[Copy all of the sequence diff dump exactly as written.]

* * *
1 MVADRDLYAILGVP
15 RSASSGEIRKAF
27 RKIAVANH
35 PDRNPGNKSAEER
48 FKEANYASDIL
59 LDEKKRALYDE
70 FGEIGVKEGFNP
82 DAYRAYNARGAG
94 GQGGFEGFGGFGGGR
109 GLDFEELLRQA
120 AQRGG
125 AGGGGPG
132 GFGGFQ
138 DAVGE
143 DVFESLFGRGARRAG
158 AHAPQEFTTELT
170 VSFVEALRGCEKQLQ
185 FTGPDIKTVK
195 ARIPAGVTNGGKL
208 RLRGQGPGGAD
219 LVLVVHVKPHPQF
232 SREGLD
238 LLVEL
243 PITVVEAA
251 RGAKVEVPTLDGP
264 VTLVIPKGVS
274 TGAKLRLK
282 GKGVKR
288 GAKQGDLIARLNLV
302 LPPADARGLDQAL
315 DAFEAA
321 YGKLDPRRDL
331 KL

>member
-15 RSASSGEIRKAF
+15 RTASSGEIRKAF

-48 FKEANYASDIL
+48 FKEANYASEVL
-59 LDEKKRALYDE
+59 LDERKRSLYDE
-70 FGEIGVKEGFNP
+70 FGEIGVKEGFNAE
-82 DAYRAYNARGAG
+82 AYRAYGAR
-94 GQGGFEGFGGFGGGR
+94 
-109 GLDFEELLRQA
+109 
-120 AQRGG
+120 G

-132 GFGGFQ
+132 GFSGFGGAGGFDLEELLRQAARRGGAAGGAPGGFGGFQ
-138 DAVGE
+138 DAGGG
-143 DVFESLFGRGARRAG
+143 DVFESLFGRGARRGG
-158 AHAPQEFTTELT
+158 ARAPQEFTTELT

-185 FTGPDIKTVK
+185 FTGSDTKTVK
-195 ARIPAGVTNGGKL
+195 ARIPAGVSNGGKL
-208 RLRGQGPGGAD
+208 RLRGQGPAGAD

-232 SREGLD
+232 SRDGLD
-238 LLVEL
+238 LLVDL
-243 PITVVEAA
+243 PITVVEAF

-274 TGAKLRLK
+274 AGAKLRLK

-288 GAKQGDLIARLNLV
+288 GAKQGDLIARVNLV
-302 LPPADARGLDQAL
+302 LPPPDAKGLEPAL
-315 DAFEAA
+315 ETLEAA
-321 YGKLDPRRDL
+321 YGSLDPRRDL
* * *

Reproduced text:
1 MVADRDLYAILGVP
15 RSASSGEIRKAF
27 RKIAVANH
35 PDRNPGNKSAEER
48 FKEANYASDIL
59 LDEKKRALYDE
70 FGEIGVKEGFNP
82 DAYRAYNARGAG
94 GQGGFEGFGGFGGGR
109 GLDFEELLRQA
120 AQRGG
125 AGGGGPG
132 GFGGFQ
138 DAVGE
143 DVFESLFGRGARRAG
158 AHAPQEFTTELT
170 VSFVEALRGCEKQLQ
185 FTGPDIKTVK
195 ARIPAGVTNGGKL
208 RLRGQGPGGAD
219 LVLVVHVKPHPQF
232 SREGLD
238 LLVEL
243 PITVVEAA
251 RGAKVEVPTLDGP
264 VTLVIPKGVS
274 TGAKLRLK
282 GKGVKR
288 GAKQGDLIARLNLV
302 LPPADARGLDQAL
315 DAFEAA
321 YGKLDPRRDL
331 KL

>member
-15 RSASSGEIRKAF
+15 RTASSGEIRKAF

-48 FKEANYASDIL
+48 FKEANYASEVL
-59 LDEKKRALYDE
+59 LDERKRSLYDE
-70 FGEIGVKEGFNP
+70 FGEIGVKEGFNAE
-82 DAYRAYNARGAG
+82 AYRAYGAR
-94 GQGGFEGFGGFGGGR
+94 
-109 GLDFEELLRQA
+109 
-120 AQRGG
+120 G

-132 GFGGFQ
+132 GFSGFGGAGGFDLEELLRQAARRGGAAGGAPGGFGGFQ
-138 DAVGE
+138 DAGGG
-143 DVFESLFGRGARRAG
+143 DVFESLFGRGARRGG
-158 AHAPQEFTTELT
+158 ARAPQEFTTELT

-185 FTGPDIKTVK
+185 FTGSDTKTVK
-195 ARIPAGVTNGGKL
+195 ARIPAGVSNGGKL
-208 RLRGQGPGGAD
+208 RLRGQGPAGAD

-232 SREGLD
+232 SRDGLD
-238 LLVEL
+238 LLVDL
-243 PITVVEAA
+243 PITVVEAF

-274 TGAKLRLK
+274 AGAKLRLK

-288 GAKQGDLIARLNLV
+288 GAKQGDLIARVNLV
-302 LPPADARGLDQAL
+302 LPPPDAKGLEPAL
-315 DAFEAA
+315 ETLEAA
-321 YGKLDPRRDL
+321 YGSLDPRRDL